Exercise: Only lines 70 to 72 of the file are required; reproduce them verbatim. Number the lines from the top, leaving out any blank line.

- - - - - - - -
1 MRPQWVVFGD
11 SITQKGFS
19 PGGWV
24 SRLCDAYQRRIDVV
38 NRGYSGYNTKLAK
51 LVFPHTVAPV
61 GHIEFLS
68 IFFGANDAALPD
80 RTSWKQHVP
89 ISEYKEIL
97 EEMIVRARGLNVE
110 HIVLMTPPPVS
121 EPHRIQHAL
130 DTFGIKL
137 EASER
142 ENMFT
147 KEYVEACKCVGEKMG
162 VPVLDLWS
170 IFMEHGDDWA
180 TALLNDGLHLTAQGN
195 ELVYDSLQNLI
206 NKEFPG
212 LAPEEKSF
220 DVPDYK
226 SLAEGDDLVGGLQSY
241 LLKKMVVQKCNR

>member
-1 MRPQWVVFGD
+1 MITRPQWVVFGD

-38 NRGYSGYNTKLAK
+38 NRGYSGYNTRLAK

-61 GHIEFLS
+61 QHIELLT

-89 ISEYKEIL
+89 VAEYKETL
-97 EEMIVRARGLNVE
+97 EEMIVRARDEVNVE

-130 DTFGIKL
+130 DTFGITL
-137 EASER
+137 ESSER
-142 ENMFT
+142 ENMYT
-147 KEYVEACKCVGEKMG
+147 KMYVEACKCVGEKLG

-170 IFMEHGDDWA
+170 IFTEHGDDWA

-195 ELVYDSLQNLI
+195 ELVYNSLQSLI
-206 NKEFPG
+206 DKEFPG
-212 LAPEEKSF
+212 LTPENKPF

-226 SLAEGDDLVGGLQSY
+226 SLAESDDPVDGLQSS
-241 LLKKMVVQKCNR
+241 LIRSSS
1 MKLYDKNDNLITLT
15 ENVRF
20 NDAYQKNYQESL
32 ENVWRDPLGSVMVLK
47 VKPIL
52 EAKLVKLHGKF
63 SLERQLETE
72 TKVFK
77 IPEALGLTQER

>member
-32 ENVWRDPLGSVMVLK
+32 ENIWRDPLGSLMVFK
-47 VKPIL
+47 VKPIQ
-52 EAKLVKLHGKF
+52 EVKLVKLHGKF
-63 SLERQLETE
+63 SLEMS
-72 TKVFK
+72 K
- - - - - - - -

-47 VKPIL
+47 VKPIQ
-52 EAKLVKLHGKF